Tweaking the (Un)Fair Isaac and Company score aka FICO

When we first got to the US, we knew that the first thing we had to do is get a credit card and build credit history so we can actually have access to goods and services like real Americans.

This is thanks to the FICO score, a thing developed in 1989, after the FCRA legislation was enacted in the 70s. That’s when Equifax was also born, which later gave way to the biggest identity heist in history, with over half of US residents affected.

What’s this FICO score? It’s what banks, real estate companies, credit card companies and other service providers use to understand if you’re going to pay your bills so they can offer credit of some sort. In principle it’s a good thing, giving access to credit to a broad part of society and allowing everyone to play the game and work towards that dreamy perfect 850 score (which is not worth the effort, by the way, as you’ll do fine with a 780+ score).

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But coming back to my issue with it, it’s very rewarding to people who were born in the US and have had credit histories their whole lives, granted they have always been on time with payments and disciplined with their finances. Sure, the ones who overextend, miss payments and default will be hit. But the ones who play the game can win at it.

Except for immigrants. 15% of the score is length of credit, so an immigrant who just arrived to the US is already way behind in the credit game. It will take them 5-10 years to get to a point where they can hope at a perfect score. This is because FICO scores +10 years of history as the best category and removes points for anyone who has less than that. This is the unfairness that I mentioned.

It could be fixed easily. By adding the word “proportional” to the way credit history linked to the moment you become a lawful permanent resident or a lawful non-migrant alien is calculated in the FICO score, they could level the playing field and give access to better credit to more people, not rob them by asking for double digit car loan terms or extremely expensive mortgage rates just because they weren’t born here.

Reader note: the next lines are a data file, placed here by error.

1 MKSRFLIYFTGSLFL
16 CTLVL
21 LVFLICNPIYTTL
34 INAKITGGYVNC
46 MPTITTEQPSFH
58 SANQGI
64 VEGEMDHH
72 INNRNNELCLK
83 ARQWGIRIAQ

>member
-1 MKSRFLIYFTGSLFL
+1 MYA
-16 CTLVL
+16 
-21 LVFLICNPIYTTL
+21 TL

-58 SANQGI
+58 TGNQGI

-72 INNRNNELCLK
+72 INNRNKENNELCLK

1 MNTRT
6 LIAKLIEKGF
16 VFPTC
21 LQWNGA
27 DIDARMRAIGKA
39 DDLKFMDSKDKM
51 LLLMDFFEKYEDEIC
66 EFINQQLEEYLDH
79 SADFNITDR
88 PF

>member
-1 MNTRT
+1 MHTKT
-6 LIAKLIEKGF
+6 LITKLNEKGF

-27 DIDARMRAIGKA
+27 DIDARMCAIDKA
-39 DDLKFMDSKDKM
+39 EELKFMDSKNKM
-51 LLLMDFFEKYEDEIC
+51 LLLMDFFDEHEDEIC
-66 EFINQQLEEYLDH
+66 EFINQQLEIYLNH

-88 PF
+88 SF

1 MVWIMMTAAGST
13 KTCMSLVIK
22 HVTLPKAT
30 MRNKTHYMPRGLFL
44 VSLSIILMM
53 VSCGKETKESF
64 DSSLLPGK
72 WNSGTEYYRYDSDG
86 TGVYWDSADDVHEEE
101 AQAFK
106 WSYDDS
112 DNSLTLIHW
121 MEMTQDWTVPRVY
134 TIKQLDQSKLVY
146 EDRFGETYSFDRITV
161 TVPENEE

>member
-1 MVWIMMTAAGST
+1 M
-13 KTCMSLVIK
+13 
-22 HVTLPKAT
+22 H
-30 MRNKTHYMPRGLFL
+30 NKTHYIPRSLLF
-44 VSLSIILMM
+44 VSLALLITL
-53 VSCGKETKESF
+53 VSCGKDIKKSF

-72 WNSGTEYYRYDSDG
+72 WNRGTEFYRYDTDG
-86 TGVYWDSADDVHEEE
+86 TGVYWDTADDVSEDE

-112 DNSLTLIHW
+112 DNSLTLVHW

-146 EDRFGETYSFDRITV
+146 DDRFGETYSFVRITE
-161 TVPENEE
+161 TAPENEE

What’s the reason for this absolute anchor? Why having 10+ years of credit is better than having credit 100% of the time you’ve been here? Why 2 years of history is worse than 10 years? Will FICO ever change? 

I have started making the argument that credit bureaus need to rethink their business models. In an era of identity theft, hoarding customer information and selling it is no longer a sustainable business model. I should be able to own my own score, based on my own accounts. It should be in my best interest to add as much information to a secure, local datastore and then selectively share proof of these transactions whenever I need to prove my creditworthiness.

Not the other way around, to have 3rd parties store my data and share my information freely with lenders so they can advertise all those loans in my mail.

It’s time for credit scores to change. 

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    2 Replies to “Tweaking the (Un)Fair Isaac and Company score aka FICO”

    1. so where’s the tweaking?
      you mentioned some basic stuff everyone knows..
      is it making 2 years instead of 10? that can be wrapped up as a tweet

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